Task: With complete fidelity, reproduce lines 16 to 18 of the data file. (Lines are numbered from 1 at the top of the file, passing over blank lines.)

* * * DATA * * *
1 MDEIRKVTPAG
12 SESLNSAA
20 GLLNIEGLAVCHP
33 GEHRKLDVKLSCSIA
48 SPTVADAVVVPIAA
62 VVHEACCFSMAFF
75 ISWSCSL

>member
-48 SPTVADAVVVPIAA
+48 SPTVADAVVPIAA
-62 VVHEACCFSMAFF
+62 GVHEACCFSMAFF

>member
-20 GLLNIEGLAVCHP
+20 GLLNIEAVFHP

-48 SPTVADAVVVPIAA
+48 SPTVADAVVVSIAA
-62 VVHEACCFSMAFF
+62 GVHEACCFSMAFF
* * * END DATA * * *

-48 SPTVADAVVVPIAA
+48 SPTVADAVVVSIAA
-62 VVHEACCFSMAFF